I remember when the mangoes were in season. I slice open their flesh, into their meat. Golden and glistening. The knife runs close to the core, graces it, and I angle the blade away. Slide it down until it comes out the other side of the protecting fruit, an ovary, the quartered piece falls on to the wooden cutting board. The fragrant nectar pools. Flecked with yellow pulp. My knife catches the sun and blinds my eyes for the shortest moment.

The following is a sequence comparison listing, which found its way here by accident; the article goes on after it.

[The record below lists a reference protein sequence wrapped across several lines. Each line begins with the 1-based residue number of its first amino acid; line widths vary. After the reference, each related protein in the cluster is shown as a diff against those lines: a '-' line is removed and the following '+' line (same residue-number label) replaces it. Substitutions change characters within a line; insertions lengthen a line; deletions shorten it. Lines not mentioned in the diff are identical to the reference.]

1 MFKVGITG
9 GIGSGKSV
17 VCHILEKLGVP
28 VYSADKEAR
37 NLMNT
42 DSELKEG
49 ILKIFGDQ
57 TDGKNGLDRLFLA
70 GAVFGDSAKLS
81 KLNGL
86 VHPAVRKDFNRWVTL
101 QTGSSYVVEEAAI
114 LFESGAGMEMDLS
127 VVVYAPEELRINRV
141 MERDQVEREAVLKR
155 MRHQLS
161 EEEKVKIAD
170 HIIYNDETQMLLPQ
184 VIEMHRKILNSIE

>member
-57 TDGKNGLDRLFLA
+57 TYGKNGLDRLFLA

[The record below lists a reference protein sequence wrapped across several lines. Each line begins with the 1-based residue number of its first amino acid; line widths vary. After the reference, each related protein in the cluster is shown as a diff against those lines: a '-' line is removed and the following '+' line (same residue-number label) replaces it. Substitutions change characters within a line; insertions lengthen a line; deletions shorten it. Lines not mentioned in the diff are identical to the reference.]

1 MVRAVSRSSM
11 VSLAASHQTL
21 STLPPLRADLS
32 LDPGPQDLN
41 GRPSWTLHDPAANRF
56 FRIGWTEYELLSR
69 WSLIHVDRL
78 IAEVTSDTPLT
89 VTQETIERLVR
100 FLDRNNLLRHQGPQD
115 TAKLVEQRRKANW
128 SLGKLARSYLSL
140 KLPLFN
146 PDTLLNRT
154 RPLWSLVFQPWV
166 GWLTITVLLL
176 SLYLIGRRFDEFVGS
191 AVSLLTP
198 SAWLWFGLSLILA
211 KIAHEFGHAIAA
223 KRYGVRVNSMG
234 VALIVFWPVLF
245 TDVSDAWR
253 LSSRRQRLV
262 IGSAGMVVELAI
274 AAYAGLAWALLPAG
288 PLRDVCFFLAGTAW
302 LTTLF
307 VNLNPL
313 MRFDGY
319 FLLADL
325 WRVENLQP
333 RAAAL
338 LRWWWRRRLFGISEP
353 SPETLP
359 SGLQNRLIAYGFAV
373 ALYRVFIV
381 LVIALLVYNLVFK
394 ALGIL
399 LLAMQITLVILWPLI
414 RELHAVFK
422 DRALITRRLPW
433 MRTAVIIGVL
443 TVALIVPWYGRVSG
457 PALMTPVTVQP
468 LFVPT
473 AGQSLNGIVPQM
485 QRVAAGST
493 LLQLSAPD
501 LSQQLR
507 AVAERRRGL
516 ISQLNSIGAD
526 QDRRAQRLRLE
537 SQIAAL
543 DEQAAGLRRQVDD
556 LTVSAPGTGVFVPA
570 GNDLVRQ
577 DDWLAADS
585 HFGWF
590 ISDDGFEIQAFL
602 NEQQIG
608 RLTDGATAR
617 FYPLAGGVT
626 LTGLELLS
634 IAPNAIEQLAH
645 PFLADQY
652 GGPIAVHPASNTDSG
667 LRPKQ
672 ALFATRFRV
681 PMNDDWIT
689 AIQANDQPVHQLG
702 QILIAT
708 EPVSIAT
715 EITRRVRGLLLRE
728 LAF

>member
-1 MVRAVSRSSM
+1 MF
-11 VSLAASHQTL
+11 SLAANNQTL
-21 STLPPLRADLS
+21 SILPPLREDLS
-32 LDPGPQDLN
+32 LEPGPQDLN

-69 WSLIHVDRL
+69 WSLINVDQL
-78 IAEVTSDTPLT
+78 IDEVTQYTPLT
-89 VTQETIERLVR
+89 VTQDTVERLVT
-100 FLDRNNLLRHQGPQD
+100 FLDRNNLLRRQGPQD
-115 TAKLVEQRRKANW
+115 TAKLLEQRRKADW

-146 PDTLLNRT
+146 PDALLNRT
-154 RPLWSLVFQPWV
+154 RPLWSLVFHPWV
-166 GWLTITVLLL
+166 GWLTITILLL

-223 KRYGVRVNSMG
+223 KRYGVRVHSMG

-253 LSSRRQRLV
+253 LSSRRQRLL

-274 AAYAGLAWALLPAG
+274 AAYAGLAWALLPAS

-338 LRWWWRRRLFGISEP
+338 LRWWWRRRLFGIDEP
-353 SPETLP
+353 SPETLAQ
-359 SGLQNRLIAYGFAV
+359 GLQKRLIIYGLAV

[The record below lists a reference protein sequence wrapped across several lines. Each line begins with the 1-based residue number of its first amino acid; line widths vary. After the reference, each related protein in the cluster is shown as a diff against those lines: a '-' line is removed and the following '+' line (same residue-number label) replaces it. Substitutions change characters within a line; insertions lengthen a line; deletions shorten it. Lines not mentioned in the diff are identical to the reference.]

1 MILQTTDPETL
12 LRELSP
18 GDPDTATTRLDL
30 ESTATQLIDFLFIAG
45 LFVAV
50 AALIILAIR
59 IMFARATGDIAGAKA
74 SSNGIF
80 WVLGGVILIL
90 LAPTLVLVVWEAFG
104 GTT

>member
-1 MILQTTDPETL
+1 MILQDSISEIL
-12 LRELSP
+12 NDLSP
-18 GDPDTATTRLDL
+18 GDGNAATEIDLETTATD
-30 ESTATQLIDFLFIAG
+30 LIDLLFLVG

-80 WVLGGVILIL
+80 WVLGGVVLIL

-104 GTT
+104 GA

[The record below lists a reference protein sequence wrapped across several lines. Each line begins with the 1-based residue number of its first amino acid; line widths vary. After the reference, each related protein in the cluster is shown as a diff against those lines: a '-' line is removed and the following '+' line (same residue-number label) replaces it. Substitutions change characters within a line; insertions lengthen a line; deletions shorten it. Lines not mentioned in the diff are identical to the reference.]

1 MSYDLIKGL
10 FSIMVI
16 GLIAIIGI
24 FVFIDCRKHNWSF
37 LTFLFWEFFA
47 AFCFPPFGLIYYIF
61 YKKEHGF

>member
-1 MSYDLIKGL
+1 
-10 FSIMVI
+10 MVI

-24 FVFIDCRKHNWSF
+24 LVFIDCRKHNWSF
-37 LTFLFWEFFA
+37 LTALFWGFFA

He cuts tomatoes, cilantro.
I chunk the mango, throw out the skins. I take the small squares of fruit, slide them off of the cutting board into a large glass bowl using the knife to scrape the reluctant ones. Golden juice sits on the cutting board. I bring the corner of the board to my mouth, and tilt it up so the juice waterfalls on to my tongue. The sweetest, packed with what I crave.
Now I cut potatoes, pears, tough apples, squash of yellow and green. The cutting board is dry and stained. Things are more hearty, dense, fibrous. Slower flow. Tough and starchy. Wrinkled from lack of water, crunching and crispy.
It’s just the season.